Understanding the difference between Configuration Items and Knowledge Articles

In IT Service Management (ITSM) terms, Configuration Items (CIs) and Knowledge Articles both play crucial roles, but they also serve distinct purposes.

Understanding the difference between these two elements, and when to use each is essential, and will help you harness the full potential of your ITSM processes.

In this blog post, we will explore the key differences between CIs and Knowledge Articles, and the value each brings to your business.

Knowledge Articles: Empowering Self-Service and Efficiency

Knowledge Articles are documentation or resources that provide information, guidance, and solutions to common issues and questions.

They are valuable assets for promoting self-service and ensuring that employees and customers can find answers independently.

When documenting BAU processes, they also serve as a powerful way to ensure your teams provide the same level of support to each customer.

When to use Knowledge Articles

Incident Resolution: Providing step-by-step solutions to common incidents, empowering your support teams and end-users to resolve issues efficiently.

Request Fulfillment: Standardise and streamline request fulfillment processes, ensuring that requests are handled consistently and promptly.

Training and Onboarding: Expedite the training process for new staff, allowing them to quickly get up to speed, reducing the burden on experienced employees.

Self-Service Portals: Enabling users to find answers to their questions without having to contact support.

Problem Management: Provide insights and workarounds for known problems, speeding up problem resolution.

Benefits of Knowledge Articles

Efficiency: Knowledge Articles save both your support teams and end-users time and effort. They facilitate quick issue resolution and reduce the number of repetitive inquiries.

Improved User Experience: By providing readily available information at any hour, you enhance the user experience and reduce frustration, resulting in higher satisfaction.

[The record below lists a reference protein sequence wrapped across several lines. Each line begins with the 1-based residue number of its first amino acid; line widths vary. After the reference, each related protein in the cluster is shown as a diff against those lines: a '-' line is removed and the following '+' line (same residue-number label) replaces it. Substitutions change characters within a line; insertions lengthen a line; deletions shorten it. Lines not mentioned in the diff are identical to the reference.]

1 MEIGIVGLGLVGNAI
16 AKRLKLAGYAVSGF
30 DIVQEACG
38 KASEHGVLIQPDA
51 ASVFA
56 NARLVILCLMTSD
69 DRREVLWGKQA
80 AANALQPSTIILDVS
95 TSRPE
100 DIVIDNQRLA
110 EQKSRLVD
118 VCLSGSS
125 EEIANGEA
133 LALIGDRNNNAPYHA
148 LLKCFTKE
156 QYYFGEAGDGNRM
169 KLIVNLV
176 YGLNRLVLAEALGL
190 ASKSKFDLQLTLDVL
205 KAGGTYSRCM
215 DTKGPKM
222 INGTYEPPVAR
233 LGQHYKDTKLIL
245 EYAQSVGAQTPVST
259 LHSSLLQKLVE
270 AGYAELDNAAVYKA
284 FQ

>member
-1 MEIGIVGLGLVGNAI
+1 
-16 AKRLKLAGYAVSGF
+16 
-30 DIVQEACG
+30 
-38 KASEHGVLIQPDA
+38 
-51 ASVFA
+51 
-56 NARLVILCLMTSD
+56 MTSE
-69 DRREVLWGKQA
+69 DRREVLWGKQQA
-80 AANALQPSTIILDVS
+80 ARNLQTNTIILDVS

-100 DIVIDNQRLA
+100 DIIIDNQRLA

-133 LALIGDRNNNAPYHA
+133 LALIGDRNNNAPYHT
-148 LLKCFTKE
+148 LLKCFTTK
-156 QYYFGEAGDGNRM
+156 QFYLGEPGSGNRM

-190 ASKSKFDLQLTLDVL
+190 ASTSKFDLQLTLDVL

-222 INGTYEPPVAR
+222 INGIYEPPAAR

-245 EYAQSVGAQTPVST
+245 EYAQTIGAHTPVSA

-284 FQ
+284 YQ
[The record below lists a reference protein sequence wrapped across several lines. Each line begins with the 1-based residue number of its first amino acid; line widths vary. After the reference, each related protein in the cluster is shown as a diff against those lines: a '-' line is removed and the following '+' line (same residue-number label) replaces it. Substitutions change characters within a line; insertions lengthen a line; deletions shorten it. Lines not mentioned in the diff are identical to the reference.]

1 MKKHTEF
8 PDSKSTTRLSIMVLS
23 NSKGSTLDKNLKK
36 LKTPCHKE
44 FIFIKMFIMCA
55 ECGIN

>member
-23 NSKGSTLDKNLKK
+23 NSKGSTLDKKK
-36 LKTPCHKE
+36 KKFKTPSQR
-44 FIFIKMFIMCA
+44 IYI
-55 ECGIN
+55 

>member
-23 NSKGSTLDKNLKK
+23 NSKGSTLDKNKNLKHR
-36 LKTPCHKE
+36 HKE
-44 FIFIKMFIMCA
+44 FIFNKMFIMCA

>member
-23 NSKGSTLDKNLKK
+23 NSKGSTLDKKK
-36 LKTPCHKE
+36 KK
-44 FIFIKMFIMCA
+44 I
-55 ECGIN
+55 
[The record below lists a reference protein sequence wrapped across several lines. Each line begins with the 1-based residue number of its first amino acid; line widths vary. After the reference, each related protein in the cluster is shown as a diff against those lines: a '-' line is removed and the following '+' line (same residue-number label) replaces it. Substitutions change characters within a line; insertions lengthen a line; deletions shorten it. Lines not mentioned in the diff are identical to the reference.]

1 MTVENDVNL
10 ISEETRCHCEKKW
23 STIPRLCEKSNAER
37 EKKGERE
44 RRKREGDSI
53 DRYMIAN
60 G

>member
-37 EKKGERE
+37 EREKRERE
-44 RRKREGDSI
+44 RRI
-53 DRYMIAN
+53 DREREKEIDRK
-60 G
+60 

Continuous Improvement: Knowledge Articles can be updated and refined as new solutions are discovered. This promotes a culture of continuous improvement in your IT service delivery.

Configuration Items (CIs): The Backbone of ITSM

Configuration Items (CIs) are the building blocks of IT infrastructure and services.

These are elements within your IT environment that are managed and tracked to ensure stability, availability, and compliance.

CIs can include hardware, software, business services, documentation, and more. They are central to maintaining the integrity and reliability of your IT offerings.

When to Use Configuration Items

Inventory Management: CIs are indispensable for tracking hardware assets, such as servers, workstations, and networking equipment. They ensure you have an accurate record of your assets, their configurations, and their relationships.

Change Management: CIs are critical for managing changes in your IT environment. They help you assess the impact of proposed changes, plan for necessary updates, and minimize disruptions.

Incident and Problem Management: CIs provide a reference point for understanding the affected components and their interdependencies. By recording CIs against your Incidents and Problems you can track which CIs are performing well and which are not.

Compliance and Auditing: Documenting the configuration of your IT assets aids in audits and ensures that your business adheres to any required regulations and standards.

Service Level Management: CIs are essential for tracking the performance of services and understanding the underlying components. This is vital for maintaining service level agreements (SLAs).